I’ve Gone Mediaeval. That may not be a surprise to most, but now you can come with me. I am co-hosting a new podcast from History Hit called Gone Mediaeval. I present an episode every Saturday, mostly covering the high and late medieval period. The other host is Dr Cat Jarman, a bioarchaeologist, who specialises… Continue reading Gone Medieval Podcast
My next book – due for release in October, all being well – is about Henry II and Eleanor of Aquitaine. They were one of Europe’s most fabulous power couples, ruling lands that spread from the North Sea to the Mediterranean. Eleanor was nine years Henry’s senior. When they married in 1152, he was a… Continue reading Eleanor the Crusader
Preface I conceived this article as a defence of King Henry V against the accusation that he was a war criminal. It became apparent, however, that my research was drawing me away from Henry’s campaigns towards a broader study of the origin and causes of the Hundred Years War. Soon, I was reading material going… Continue reading THE THREE HUNDRED YEARS WAR – Part 1: the Devil’s brood
A gentle and devotional life About seventy years ago, the historian John Harvey wrote this in an essay about King Henry VI: “The life and death, and the thwarting of his noble designs are one (sic) of the sorriest tragedies of English history. He was a victim of forces outside his control, for whose existence… Continue reading Henry VI: saint or sinner?
Would these be your five? Or do you have other suggestions? PS Who can spot their deliberate mistake?
Edmund Mortimer, later 5th Earl of March, was born on 6 November 1391. His parents were Roger Mortimer, Earl of March (1374-1398) and his wife, the well-connected Alianore Holland, daughter of Thomas Earl of Kent. In the view of many people, including the Westminster Chronicler, and the Welsh poet Iolo Goch (c1320-1398) Earl Roger was… Continue reading Edmund Mortimer 5th Earl of March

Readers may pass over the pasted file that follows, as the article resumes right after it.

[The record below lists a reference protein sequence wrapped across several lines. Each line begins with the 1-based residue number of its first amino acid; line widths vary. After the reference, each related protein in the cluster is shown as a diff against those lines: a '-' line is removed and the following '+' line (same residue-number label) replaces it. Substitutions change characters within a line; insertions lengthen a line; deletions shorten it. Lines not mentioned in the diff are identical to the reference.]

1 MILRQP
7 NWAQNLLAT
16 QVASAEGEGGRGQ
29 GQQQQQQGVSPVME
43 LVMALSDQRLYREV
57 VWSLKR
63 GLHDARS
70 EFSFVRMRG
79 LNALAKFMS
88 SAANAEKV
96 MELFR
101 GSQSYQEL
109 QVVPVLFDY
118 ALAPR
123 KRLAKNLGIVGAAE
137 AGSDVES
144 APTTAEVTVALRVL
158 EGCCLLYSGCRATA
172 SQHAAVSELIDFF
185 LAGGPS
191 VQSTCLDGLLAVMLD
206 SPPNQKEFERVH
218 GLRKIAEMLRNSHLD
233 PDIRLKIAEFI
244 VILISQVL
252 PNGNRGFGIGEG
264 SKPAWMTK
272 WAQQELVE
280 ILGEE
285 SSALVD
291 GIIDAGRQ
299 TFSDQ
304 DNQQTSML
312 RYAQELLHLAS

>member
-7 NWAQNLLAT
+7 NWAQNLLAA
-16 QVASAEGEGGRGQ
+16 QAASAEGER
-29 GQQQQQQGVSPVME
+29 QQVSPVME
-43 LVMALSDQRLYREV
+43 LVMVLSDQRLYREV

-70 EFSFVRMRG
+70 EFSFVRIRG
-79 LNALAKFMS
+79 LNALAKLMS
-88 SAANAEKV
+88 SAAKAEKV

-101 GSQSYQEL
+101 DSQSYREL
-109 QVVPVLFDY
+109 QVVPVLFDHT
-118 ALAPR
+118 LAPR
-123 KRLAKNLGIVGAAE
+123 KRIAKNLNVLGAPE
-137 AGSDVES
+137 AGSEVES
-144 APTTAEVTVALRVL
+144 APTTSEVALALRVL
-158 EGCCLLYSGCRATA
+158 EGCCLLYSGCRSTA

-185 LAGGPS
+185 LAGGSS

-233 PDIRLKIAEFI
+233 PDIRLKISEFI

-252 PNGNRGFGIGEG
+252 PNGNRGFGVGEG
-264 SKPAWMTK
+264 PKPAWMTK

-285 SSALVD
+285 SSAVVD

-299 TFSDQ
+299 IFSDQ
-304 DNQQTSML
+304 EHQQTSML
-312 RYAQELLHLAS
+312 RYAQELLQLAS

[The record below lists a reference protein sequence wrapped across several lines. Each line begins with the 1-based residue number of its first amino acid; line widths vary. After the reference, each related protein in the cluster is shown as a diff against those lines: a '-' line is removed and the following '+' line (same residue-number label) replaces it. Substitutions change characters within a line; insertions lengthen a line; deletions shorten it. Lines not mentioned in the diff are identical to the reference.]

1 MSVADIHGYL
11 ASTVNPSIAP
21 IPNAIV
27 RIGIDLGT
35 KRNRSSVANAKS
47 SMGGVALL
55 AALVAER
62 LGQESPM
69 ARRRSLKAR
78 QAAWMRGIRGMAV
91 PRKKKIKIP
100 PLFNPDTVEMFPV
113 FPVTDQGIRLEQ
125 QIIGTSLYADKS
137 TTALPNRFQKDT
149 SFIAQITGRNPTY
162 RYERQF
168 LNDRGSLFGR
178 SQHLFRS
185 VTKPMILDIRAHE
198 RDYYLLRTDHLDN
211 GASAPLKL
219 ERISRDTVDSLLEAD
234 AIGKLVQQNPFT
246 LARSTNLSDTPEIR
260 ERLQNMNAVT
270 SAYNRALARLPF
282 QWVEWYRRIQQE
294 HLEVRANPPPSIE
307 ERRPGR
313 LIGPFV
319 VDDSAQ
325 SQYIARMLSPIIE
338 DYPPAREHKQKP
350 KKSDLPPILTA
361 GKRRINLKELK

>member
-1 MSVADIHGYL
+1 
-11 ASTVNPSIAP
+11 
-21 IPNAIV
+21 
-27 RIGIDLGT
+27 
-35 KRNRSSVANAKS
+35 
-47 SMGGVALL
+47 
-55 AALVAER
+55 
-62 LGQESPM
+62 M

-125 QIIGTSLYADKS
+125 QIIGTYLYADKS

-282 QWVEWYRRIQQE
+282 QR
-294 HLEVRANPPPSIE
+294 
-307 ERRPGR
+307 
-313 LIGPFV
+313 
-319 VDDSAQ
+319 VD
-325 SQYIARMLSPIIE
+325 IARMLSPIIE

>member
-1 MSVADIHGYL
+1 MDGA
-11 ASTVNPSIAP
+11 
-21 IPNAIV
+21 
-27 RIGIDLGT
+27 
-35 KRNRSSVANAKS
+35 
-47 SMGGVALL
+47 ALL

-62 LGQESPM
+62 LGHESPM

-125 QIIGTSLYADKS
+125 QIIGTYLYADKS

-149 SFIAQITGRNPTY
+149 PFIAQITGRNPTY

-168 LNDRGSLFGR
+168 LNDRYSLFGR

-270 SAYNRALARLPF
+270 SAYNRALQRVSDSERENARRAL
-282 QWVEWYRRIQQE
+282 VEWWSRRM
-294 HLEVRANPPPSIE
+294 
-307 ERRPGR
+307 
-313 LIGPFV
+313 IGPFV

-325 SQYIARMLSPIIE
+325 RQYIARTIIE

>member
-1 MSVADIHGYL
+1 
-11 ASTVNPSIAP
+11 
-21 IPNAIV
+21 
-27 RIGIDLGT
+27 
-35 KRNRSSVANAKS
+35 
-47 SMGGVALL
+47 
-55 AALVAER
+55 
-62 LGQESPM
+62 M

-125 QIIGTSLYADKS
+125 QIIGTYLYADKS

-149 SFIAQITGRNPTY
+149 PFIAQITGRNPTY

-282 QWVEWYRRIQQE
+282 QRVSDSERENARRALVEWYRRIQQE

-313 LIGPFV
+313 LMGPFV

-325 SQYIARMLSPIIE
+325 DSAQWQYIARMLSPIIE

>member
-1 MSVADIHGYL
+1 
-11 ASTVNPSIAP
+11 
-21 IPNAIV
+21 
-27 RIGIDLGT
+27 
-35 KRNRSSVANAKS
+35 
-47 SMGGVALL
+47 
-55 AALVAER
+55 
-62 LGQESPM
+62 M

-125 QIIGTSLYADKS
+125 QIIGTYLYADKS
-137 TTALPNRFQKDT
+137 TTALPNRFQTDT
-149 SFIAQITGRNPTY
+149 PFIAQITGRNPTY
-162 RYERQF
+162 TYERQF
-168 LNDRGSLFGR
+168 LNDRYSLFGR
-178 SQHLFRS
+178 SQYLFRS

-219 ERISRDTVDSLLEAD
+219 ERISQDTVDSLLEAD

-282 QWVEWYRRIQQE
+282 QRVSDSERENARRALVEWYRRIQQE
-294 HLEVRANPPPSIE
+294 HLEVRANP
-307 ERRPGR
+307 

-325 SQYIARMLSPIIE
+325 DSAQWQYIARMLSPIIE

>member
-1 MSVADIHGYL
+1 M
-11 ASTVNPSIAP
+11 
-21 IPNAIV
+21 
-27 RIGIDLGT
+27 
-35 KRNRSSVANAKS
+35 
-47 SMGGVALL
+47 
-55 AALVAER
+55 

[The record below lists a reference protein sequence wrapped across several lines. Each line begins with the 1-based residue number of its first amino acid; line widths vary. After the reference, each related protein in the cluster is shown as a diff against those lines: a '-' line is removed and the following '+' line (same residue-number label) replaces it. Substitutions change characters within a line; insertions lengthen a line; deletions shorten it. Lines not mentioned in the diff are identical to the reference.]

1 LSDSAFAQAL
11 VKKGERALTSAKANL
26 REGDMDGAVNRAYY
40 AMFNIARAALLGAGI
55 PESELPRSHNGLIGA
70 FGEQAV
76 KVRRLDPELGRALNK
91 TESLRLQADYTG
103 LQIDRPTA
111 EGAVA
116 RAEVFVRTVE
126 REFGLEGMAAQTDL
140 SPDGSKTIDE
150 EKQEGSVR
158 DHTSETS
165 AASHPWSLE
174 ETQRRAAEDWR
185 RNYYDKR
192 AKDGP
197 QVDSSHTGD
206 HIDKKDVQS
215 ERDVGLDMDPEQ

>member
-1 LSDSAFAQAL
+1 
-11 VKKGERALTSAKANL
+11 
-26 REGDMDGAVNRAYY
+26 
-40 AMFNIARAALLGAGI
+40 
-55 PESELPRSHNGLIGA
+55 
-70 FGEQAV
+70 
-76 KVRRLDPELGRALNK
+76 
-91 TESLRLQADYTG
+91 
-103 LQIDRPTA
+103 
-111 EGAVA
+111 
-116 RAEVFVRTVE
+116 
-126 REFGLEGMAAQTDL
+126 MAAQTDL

This EADT article explains how, with help from the writers Michael Linton and Charlie Haylock, together with the Mayor and themselves, have ensured that a metal replica of the tapestry will be on show in Woodbridge for two months:
Originally posted on Giaconda's Blog:
You could argue that Edgar was set up to fail from the start. As the last male heir of the ancient royal House of Cerdic of Wessex; Edgar had the bloodline but little else to support his claim to the English throne when his great uncle, Edward the Confessor,…
How now? Is Somerset at liberty? Then, York unloose thy long-imprisoned thoughts And let thy tongue be equal with thy heart. Shall I endure the sight of Somerset? (Shakespeare: Henry VI part 2) On his return from service in Normandy, duke Richard was the king’s true liegeman and an obedient servant of the Lancastrian establishment:… Continue reading DUKE RICHARD THE 3RD DUKE OF YORK (2): ‘…the king’s true liegeman…?’
On the 10th of October 1460, Richard Plantagenet 3rd duke of York walked into Westminster Hall wearing the full arms of England undifferenced. After a moment, he put his hand on the empty throne. When asked if he wished to see the king, he replied “I know of no one in the realm who would… Continue reading DUKE RICHARD OF YORK (1) : the man who would be king